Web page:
Pregnant persons are free to choose whether to give birth in a medical setting; they cannot be legally compelled to do so.  The right to give birth at home is protected by the right every adult with capacity has to give or withhold consent for any medical intervention.

‘Home-birth’ refers to a birth at home attended by midwives.  While there is no formal legal right to this type of birth in the UK, guidance issued to the NHS indicates that maternity providers should put in place measures to ensure that home-birth services can be offered.

‘Free-birth’ occurs when a pregnant person plans an unassisted birth (at home) that is not attended by medical professionals, though they are available.  This does not include situations in which birth simply occurs before the planned arrival of a medical professional.  Free-birthing is legally protected under the right to refuse medical treatment, although there are some restrictions on the actions of others present during such a birth (discussed later).

Free-Birthing in the Absence of Home-Birth

Though uncommon in the UK, free-birthing is sometimes chosen by people who feel unsafe or disillusioned with maternity services, have had traumatic experiences in labour or who want to give birth in an environment they can control ‘free from clinical interruptions and that enhances the physiology of labour.’ For many free-birth is not a ‘first choice’ but the result of home-birth not being supported. We worry that a number of pregnant people may free-birth during this crisis when they would prefer medical support. Free-birth is not inherently ethically concerning; it can be an empowering decision for many. However, when free-birth is chosen by a person feeling that they have limited or no choice because of the unavailability of essential services this is cause for concern.

Distress and Limited Autonomy During Pregnancy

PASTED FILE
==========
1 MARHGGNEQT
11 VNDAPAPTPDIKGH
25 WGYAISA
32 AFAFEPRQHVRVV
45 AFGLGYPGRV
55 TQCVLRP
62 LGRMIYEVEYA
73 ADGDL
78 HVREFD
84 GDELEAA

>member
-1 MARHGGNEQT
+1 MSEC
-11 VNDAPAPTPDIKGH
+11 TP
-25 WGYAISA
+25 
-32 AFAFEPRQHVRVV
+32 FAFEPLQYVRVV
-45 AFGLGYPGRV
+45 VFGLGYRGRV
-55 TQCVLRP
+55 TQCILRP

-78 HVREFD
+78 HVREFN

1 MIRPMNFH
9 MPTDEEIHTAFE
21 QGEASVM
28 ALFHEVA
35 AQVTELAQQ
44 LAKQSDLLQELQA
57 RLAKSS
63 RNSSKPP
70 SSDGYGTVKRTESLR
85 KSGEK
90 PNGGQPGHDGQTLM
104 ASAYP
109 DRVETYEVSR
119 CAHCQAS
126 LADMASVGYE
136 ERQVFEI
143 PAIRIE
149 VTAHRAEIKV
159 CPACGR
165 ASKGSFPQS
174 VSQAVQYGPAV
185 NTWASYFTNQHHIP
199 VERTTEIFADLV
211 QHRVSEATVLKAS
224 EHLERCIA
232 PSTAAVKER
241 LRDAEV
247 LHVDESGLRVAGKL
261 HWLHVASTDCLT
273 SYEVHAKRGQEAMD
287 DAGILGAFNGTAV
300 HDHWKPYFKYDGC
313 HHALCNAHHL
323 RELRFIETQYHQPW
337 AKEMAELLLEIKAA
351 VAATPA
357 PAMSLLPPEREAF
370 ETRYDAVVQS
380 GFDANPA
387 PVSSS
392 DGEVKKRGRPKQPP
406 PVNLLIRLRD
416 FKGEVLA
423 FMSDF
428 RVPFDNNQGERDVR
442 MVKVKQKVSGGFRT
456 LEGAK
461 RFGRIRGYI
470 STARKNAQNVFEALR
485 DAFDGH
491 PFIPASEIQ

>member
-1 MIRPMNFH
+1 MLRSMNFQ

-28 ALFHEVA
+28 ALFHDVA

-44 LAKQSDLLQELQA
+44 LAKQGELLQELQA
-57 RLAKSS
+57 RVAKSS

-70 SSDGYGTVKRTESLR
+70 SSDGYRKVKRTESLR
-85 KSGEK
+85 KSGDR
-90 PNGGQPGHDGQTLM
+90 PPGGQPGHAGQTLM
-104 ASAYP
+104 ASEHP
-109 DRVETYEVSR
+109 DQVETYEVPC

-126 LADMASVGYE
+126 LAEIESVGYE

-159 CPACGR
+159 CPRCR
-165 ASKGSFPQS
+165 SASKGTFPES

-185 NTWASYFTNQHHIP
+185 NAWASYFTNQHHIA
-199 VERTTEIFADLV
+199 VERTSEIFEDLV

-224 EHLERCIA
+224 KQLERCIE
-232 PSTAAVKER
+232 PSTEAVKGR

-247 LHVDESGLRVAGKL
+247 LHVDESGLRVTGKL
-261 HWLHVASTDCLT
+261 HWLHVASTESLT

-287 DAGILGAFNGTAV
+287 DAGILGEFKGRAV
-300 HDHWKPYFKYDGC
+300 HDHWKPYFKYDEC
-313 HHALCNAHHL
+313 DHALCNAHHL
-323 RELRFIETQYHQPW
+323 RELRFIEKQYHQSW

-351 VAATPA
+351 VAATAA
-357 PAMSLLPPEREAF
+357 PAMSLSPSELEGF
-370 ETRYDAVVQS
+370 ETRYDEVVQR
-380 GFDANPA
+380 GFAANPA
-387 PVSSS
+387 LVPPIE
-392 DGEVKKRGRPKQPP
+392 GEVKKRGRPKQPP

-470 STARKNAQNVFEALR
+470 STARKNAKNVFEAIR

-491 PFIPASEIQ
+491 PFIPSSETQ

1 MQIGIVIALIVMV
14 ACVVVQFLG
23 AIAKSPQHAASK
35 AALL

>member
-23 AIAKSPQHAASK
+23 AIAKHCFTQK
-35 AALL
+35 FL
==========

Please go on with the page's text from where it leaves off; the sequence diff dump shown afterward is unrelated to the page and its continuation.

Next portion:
It is hard to overemphasise the significance of childbirth in a pregnant person’s life, and the impact choices about delivery have on their body and self.  The decision of how to deliver in such difficult times may be an agonising one. For those who are confident of their decision to stay home, a lack of support will be frustrating and distressing. Pregnant people who want to deliver at home may be faced with choosing between doing so without medical support or attending hospital against their wishes.  These people, unable to exercise their birthing preferences, may effectively feel coerced by their circumstances. Limited resources will mean this is inevitable in some cases. However, this should be a carefully justified last resort.

These conditions add to ongoing problems faced by people hoping to assert choice in childbirth as a result of risk narratives.  Pregnant people often report feeling shamed by health professionals for their choice to give birth at home. Some have even been reported to social services by health professionals for choosing to free-birth. This may heighten the pressure felt to birth in hospital, against their wishes and even whey home-birth would be relatively low-risk.

While a third of maternity services have suspended home-birthing programmes, a number remain active. Choice about place of birth has been reduced to a postcode lottery, which is devastating for those denied agency. Moreover, the lottery is significantly exacerbated by socio-economic circumstance; those with more financial resources can secure private assistance.